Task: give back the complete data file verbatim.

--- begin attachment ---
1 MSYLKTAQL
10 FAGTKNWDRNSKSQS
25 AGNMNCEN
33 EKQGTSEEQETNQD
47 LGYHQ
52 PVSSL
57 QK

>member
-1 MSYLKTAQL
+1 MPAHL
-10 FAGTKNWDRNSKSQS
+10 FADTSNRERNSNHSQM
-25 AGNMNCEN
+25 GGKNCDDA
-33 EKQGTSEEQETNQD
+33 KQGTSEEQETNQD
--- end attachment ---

1 MSYLKTAQL
10 FAGTKNWDRNSKSQS
25 AGNMNCEN
33 EKQGTSEEQETNQD
47 LGYHQ
52 PVSSL
57 QK

>member
-1 MSYLKTAQL
+1 MPAHL
-10 FAGTKNWDRNSKSQS
+10 FADTSNRERNSNHSQM
-25 AGNMNCEN
+25 GGKNCDDA
-33 EKQGTSEEQETNQD
+33 KQGTSEEQETNQD